Feeding Tube Problems

  1. I work in a nursing home, LTC. I have a resident that has a peg tube. It continues to get clogged. We even sent her to the ER to have something done because no-one could flush it. When you try to flush it, it just won't go. We have tried coke, sprite, pepsi, at the doctor's request and it just would not flush. It has a Y port so when you try to force it, we get sprayed. Another nurse that worked in LTC for years, told me it may be the meds we are putting in the tube and to flush with cranberry juice after the meds. The ER doctors manipulated it and said it had a kink in it and he straightened it out. They won't change it and I don't know why. She is only on Osmolite 1.5 at 40cc/hr continous. We are flushing the tube every two hours with 100 cc of water but it keeps getting clogged. I was reading some facts on line and one place said if it had a Y port to use the side port to flush. I mix the meds with warm water and disolve them real good before I flush. She is on trazadone at night and some bp meds during the day. Not a lot of meds. And liquid vitamin supplements, just 15 cc of that. Any suggestions would be great. Could it be that the rate is too slow or too much? The other night right after I flushed her, she started having chest pain and I called the doctor and he said to send her to the ER. After that, I went back to the room and she was projectile vomiting and she vomited a piece of Osmolite in the shape of the tube that looked like about a five inch piece of spaghetti. It was Osmolite and it was very hard to break off. It was soft, not hard like a finger nail, it was just like old dried up spaghetti. I sent it in a bag with the ambulance crew. They sent her right back and said it was nothing and to flush it with a 2 liter pepsi!! I said "my gosh, you are going to blow her up with all that"! So of course I did not. I tried the cranberry juice last night and it was flushing fine this morning when I left. Please tell me your opinions on what could be going on. She has some sort of mass in her lower abdomen, not sure if it's pancreas, gall bladder, colon, but it's in operable. I'll try to find out exactly what that is and get back to you on that one. That could be something to consider also. Thanks for your help. Moo Moo I'm an LPN by the way. Rn's have tried different things also. It's a Kangaroo pump, if that means anything.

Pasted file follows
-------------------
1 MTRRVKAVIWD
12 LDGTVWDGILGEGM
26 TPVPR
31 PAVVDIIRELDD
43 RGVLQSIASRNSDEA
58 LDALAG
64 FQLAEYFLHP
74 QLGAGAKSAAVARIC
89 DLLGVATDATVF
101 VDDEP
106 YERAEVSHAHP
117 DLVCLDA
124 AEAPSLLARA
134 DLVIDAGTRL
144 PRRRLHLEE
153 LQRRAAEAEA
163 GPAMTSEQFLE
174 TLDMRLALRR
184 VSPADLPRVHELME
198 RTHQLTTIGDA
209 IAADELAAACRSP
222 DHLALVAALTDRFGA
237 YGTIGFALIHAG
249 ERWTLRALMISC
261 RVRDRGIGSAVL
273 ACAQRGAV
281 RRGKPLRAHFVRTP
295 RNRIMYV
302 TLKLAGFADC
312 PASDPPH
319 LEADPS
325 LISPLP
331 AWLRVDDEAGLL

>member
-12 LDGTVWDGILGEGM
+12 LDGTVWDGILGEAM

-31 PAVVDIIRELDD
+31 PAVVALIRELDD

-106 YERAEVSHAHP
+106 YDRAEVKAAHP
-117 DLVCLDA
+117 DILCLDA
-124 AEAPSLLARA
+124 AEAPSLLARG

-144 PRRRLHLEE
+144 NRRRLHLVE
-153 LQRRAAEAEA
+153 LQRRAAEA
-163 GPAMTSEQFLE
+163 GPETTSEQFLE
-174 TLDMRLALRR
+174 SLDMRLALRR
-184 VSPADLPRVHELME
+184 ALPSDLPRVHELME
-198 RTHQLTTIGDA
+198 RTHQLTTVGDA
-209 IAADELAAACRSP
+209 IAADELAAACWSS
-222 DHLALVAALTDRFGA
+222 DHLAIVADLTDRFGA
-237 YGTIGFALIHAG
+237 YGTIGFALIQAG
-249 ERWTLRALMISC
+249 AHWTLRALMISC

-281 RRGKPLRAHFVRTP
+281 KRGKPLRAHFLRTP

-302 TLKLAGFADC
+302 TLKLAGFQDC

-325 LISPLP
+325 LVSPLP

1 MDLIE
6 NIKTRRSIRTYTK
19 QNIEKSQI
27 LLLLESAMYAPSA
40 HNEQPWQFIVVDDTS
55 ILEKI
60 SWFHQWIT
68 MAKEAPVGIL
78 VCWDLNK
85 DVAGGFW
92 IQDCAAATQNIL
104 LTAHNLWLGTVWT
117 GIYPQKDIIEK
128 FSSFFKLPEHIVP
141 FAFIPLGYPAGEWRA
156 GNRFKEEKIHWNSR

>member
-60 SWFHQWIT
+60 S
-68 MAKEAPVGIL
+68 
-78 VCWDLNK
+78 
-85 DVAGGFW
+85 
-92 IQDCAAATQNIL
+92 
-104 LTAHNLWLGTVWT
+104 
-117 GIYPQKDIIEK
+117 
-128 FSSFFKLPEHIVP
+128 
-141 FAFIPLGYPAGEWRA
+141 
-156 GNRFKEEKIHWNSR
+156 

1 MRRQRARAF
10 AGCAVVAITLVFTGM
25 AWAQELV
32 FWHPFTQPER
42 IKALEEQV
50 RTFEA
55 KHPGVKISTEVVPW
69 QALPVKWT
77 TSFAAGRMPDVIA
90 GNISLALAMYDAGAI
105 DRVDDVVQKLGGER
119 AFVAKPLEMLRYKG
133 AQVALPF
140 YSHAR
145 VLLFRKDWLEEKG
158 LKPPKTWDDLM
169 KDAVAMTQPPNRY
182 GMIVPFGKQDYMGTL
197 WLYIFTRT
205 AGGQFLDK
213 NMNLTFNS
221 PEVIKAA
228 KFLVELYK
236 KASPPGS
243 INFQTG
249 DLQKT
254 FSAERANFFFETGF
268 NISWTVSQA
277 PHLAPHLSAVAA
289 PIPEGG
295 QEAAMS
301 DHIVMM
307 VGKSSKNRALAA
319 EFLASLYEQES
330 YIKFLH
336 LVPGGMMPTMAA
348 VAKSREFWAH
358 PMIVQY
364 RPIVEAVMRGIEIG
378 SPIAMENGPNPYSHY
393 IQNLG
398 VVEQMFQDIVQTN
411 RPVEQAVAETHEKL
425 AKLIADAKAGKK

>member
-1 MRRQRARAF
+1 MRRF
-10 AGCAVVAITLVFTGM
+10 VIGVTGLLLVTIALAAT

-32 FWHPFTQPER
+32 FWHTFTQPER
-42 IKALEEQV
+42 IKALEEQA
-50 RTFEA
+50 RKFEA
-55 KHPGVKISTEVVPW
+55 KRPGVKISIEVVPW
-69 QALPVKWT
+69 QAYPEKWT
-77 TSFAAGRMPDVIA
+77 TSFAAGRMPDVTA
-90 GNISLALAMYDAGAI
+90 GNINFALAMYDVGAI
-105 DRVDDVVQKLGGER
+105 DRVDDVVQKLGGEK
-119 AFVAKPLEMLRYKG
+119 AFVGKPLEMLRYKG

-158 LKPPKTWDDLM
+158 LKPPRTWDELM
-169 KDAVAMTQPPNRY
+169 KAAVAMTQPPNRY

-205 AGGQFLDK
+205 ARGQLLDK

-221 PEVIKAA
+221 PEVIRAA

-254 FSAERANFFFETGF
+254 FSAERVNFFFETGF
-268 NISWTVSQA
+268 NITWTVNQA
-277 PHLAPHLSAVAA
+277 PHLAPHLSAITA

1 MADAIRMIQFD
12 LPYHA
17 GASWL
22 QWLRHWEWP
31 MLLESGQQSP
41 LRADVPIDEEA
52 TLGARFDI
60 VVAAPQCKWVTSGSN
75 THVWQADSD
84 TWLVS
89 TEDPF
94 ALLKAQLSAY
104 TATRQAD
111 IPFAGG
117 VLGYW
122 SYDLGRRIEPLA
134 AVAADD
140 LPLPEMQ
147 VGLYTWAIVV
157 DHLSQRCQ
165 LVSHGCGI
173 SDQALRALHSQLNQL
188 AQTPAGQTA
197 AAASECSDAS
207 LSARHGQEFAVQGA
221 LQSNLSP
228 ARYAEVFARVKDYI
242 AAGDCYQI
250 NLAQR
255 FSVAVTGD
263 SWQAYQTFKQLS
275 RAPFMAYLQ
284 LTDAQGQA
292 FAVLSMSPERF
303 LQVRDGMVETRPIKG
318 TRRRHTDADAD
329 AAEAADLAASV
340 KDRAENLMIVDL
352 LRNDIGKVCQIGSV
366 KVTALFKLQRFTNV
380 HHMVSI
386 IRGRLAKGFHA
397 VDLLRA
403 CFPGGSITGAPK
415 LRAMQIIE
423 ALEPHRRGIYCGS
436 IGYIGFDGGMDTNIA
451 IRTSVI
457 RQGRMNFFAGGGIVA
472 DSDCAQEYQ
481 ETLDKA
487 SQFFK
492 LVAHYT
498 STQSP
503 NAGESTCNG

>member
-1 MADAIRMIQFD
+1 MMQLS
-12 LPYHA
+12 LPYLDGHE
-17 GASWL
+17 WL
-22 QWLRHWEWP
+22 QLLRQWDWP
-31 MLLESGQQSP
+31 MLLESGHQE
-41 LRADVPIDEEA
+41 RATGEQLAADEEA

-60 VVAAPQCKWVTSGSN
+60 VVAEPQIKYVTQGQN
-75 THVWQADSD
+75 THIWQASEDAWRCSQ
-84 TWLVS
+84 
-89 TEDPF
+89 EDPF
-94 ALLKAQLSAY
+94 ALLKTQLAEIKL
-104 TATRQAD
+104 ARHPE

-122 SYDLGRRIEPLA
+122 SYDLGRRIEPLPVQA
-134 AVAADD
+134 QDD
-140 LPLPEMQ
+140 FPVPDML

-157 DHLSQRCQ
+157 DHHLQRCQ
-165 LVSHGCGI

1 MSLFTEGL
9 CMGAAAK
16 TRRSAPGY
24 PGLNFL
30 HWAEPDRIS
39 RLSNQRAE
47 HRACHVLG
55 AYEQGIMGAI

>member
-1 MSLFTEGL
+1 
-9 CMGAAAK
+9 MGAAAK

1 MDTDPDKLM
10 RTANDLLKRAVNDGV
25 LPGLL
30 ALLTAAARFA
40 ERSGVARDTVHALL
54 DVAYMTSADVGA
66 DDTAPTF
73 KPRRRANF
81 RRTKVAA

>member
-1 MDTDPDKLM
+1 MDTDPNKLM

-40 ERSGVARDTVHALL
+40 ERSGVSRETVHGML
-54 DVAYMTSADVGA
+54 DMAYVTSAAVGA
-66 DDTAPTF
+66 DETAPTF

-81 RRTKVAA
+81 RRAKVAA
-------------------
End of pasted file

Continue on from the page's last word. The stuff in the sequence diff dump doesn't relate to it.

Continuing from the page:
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    Joined: Apr '06; Posts: 83; Likes: 45


  3. by   caliotter3
    I've seen less problems when feeding tubes are changed at regular intervals and PRN.
  4. by   RedhairedNurse
    It sounds like to me she may be going a long time without it being flushed. I know the nurses are suppose to do it q shift, but some do not.
  5. by   morte